Monday, 13 June 2011


Generally, the thought of going to the cinema to see a documentary isn't something that gets me excited. I remember watching "Zidane" on iPlayer and thanking my lucky stars that I hadn't bought a ticket for it, while the various offerings from conspiracy theorists, eco-warriors, and self-rightous anti-corporates all leave me cold.

Which makes "Senna" all the more impressive.

The film recounts the short, adult life of Ayrton Senna, the Brazilian who battled his way to become Formula One champion three times in four years. Widely regarded as the greatest racing driver of all time, he was also the last F1 driver to be killed at the wheel, when he crashed at Imola in 1994.

It's a powerful and unusual piece of cinema. Unlike so many retrospective pieces, there are no talking heads, no faded contemporaries gazing back through misty-eyed nostalgia. Senna is on the screen almost all the time, with every frame of the film being footage from the relevant period in his life. When comments or opinions are needed to tell the story, they are from Senna himself, his family, or his team mates - and many bear the honesty of being recorded before Imola, when Senna was just a man, not a mourned, national treasure.

Yes, it's one-sided. We're given the intriguing narrative of Senna's rivalry with Prost, and his frustration with the sport's governing body, all from his point of view. We hear little about his family life, yet there is a lot about his quiet support for charities. But none of that matters. As the film progresses, there can be no doubt that this was one of the most determined and talented drivers ever born. His ability to control the car, taking staggering risks at a time when racing was terribly dangerous, is breathtaking.

And that's what makes it such a difficult film to watch. When you see other cars crash, you see it through Senna's eyes. You share his anguish as he stands in the pit garage, watching a monitor that displays the broken body of a fellow racer lying crumpled on the track outside. Later, you see him bow his head as it becomes clear that another of his opponents has just died in the wreckage of his car. And then, his face grim, you see him pull on his helmet and get ready to race again.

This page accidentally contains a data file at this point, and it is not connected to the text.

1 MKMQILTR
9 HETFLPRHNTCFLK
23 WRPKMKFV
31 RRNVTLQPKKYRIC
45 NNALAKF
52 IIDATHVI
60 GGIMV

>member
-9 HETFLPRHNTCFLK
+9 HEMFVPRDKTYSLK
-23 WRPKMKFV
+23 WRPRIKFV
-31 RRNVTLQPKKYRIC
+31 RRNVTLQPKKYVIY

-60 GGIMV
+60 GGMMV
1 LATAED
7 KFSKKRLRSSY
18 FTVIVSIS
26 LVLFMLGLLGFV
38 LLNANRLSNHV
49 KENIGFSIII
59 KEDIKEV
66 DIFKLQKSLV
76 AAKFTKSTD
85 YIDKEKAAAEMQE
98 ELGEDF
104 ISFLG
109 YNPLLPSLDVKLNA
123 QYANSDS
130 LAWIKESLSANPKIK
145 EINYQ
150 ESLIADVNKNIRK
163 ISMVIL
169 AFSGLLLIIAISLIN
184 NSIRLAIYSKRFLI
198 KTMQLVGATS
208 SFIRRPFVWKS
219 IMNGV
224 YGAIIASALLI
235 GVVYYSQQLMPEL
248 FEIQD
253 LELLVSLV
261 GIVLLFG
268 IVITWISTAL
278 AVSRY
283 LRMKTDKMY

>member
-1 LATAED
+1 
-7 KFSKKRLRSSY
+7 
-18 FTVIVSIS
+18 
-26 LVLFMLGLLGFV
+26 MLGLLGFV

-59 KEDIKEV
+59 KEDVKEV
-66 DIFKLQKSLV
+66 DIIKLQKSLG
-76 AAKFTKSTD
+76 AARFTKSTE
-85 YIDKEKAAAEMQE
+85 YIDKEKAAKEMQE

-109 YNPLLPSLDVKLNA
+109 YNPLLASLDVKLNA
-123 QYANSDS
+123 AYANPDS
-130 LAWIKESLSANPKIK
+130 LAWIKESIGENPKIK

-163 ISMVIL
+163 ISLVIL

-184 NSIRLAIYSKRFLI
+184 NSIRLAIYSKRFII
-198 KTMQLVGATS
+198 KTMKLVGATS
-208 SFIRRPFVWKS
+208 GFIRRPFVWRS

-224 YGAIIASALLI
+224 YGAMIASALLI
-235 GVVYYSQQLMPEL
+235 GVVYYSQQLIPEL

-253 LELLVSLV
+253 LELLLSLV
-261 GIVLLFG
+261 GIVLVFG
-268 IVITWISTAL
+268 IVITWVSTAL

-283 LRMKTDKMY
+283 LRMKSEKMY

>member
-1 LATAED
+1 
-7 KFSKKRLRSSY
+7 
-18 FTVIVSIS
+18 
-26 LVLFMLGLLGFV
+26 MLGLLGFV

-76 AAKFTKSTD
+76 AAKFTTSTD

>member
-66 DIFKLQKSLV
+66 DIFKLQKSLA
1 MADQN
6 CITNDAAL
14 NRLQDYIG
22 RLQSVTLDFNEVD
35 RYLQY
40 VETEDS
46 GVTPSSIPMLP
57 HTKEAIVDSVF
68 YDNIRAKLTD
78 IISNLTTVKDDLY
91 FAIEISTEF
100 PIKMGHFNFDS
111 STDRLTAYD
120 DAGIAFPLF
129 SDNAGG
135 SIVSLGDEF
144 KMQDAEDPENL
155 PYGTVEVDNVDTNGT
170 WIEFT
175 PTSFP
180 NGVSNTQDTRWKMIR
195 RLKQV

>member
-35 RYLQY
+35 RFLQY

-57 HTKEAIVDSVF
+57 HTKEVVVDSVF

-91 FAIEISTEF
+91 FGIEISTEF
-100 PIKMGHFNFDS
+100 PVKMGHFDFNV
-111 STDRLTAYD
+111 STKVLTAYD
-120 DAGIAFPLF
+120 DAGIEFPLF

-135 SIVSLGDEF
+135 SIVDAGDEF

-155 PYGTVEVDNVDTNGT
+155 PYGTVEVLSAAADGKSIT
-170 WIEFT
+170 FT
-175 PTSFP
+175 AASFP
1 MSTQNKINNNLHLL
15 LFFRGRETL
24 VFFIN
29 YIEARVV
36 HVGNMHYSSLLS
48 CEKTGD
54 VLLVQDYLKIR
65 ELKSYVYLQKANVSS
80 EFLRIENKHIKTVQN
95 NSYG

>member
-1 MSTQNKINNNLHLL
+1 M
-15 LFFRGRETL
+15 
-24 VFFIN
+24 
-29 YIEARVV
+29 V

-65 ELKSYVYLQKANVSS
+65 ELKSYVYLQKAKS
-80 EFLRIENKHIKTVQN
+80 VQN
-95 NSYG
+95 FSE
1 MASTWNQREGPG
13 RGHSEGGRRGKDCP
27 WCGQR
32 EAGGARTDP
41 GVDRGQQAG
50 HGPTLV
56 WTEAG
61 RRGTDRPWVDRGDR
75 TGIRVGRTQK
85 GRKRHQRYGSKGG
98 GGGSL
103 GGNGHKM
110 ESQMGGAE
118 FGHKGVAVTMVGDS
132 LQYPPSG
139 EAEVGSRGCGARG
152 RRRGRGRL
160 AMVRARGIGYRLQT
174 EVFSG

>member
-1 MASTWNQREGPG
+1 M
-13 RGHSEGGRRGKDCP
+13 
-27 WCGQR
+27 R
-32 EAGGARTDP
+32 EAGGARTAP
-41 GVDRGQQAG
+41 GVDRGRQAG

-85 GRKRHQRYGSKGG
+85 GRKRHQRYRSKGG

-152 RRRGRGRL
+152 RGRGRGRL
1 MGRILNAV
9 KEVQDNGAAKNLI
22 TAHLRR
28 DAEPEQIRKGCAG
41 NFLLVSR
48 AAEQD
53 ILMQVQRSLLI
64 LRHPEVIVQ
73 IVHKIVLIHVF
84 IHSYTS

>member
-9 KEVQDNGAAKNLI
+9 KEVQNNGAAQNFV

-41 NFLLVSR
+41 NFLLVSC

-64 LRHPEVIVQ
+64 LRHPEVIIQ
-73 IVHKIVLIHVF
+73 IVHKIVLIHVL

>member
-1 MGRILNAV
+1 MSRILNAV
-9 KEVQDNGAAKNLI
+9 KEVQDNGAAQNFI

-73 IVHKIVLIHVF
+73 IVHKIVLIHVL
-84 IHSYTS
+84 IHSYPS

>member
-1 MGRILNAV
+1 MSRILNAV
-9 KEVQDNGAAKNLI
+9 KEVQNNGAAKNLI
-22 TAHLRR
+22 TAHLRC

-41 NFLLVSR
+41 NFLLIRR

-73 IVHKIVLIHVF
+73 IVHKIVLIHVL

When the end draws near, you're as weary as he is. You've experienced the frustration, the disappointment and the heartache. You can almost understand his happiness when, on the morning of his death, his Bible reading promises him the greatest gift of all - being with God.

Usually, if I'm sitting in a cinema and things get a bit emotional, I get a grip by reminding myself that it's all make-believe, just actors on a set. Not so with this film. As the final race unfolds, you find yourself hoping against the inevitable. When the crash comes, there is nothing to cushion you from its impact - the knowledge that this happened long ago means nothing when the film has taken you so deeply into Senna's real, vibrant life.

It's an amazing film about an amazing man. See it and you'll know what I mean.

Sunday, 12 June 2011

The Poison Tree

After I'd brought this book home, I felt a nagging certainty that Erin Kelly was one of the new authors who sat just behind me at last year's Winchester Conference. In any event, I'm very glad I read The Poison Tree.

Much of my second novel is told from a woman's point of view, so I'd been looking for a contemporary crime / thriller, with a female protagonist. Women write in a different way - their characters notice different things, and their thought processes flow with different priorities. Getting that right will certainly be a challenge.

But what of The Poison Tree? It's an intriguing story of a young woman, drawn into the compelling and disturbing world of a brother and sister who live in a vast old house in London. There's plenty of tragedy, and some delicious twists, as the story unfolds in two timelines towards a dramatic finale. There's a gentle intensity to the writing that I really enjoyed, and echoes of Brideshead Revisited that made me smile.

I've only finished it today, and I'm still not sure how I feel about the ending, but it's been a compelling read. I just hope some of that feminine tone rubs off on me.